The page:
Miami Dolphins

Quinn explains protest: America ‘killed Indians,’ was ‘built off the backs of blacks’

Arizona Cardinals quarterback Carson Palmer, bottom, fumbles the ball as he is sacked for a 7-yard loss by St. Louis Rams defensive end Robert Quinn during the first quarter of an NFL football game on Sunday, Sept. 8, 2013, in St. Louis. The Cardinals recovered the fumble.
Arizona Cardinals quarterback Carson Palmer, bottom, fumbles the ball as he is sacked for a 7-yard loss by St. Louis Rams defensive end Robert Quinn during the first quarter of an NFL football game on Sunday, Sept. 8, 2013, in St. Louis. The Cardinals recovered the fumble. AP

Dolphins wide receiver Kenny Stills has a new locker-room ally in his fight for social justice.

Defensive end Robert Quinn, acqured recently from the Rams via trade, raised a clenched fist during the playing of the national anthem to protest what he and many others see as the treatment of minorities by police.

When asked to explain his demonstration during a conference call with Miami reporters Wednesday, Quinn said the following:

“The way America was built, and the way people talk .... The president said to build a wall to keep Mexicans out. This country was built off of — they killed Indians, built off the backs of the blacks. So yet, they tell us to keep quiet. So at the end of the day, let's confront the situation and let's bring humanity and friendship and let's get rid of all the ignorance. Let's face it head-on, let's look at each other as humans. I always live by this one law: Treat each other like you want to be treated. You don't ever want to smack someone in the face and don't expect to get smacked back. It's just that simple fact. Don't treat someone bad and expect not to be treated the same way. That's just how it is.”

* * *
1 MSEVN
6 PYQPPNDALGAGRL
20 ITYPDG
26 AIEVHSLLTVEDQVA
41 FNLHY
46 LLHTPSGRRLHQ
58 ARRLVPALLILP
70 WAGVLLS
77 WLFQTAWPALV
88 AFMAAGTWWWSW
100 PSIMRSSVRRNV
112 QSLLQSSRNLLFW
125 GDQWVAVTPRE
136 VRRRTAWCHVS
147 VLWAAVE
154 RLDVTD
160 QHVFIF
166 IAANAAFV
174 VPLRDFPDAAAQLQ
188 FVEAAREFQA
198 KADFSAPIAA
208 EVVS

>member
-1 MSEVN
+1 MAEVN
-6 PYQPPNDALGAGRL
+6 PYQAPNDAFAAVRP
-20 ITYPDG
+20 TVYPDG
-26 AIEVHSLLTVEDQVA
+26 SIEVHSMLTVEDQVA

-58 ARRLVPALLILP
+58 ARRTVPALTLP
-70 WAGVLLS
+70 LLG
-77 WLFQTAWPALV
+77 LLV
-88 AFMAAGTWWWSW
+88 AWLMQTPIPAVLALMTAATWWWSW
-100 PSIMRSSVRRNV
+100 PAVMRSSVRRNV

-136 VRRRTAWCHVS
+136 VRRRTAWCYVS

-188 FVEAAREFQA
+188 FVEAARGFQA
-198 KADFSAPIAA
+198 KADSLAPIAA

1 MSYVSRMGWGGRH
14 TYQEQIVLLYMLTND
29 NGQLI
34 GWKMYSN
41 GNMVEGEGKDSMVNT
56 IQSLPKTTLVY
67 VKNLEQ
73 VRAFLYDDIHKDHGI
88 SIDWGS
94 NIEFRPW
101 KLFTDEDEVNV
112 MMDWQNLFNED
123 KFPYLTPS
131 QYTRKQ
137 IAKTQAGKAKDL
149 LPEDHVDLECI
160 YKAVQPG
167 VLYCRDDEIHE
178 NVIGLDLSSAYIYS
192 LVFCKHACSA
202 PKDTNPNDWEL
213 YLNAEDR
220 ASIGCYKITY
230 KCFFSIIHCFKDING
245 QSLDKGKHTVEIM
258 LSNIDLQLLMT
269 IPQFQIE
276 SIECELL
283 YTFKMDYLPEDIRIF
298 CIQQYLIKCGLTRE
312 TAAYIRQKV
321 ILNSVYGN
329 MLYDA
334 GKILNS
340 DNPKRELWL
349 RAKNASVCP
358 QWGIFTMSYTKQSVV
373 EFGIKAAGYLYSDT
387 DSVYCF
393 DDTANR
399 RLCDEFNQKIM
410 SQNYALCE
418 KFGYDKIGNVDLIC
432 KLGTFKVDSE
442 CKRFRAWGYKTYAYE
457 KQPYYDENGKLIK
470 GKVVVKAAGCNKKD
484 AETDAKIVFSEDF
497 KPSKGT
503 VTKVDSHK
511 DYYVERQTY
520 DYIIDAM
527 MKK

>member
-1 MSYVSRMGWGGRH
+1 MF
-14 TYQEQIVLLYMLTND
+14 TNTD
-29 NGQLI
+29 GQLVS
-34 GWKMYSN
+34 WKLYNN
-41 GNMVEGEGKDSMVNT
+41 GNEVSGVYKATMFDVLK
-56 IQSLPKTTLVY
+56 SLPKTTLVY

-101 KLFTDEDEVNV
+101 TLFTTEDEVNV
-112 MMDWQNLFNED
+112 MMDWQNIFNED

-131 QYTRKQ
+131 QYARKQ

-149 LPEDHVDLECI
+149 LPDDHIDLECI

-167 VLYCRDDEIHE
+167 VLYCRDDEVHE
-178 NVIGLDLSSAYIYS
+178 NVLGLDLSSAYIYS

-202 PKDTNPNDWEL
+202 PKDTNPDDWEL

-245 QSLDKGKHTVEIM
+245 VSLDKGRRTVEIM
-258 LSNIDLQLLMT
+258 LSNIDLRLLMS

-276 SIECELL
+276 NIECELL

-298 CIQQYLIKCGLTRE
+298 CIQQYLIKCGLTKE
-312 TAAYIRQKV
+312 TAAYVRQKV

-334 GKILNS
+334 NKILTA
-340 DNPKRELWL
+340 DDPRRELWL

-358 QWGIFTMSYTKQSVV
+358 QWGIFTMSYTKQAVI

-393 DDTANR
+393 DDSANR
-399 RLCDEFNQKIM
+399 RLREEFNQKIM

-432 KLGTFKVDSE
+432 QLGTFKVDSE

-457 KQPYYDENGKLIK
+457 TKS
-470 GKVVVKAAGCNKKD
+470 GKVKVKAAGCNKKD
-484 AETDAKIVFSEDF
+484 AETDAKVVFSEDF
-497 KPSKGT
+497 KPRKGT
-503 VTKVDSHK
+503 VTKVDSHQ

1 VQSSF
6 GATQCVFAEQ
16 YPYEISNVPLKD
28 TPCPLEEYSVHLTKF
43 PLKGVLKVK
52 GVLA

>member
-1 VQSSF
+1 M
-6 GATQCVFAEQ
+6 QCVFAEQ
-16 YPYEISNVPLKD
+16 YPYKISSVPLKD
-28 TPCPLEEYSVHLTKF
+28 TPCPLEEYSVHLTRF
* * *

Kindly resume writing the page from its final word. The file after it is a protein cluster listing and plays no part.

Quinn did not say if he planned to continued his protest in 2018. Stills was several Dolphins to kneel during the anthem in protest the last several years, but the only one left on the roster to do it regularly.

Quinn’s comments came late in a revealing 10-minute call with reporters, one that made clear he has no plans to hold his tongue in Miami.

He seemed angered that Los Angeles decided to trade him for relatively little draft compensation in the offseason, despite recording 62 1/2 sacks in seven NFL seasons.

“I was pretty much shocked [by the news],” Quinn said. “Honestly, you don't realize you're suffocated until you can't breathe no more. I'm glad that I have a fresh start here in Miami.”

Adam H. Beasley: 305-376-3565, @AdamHBeasley

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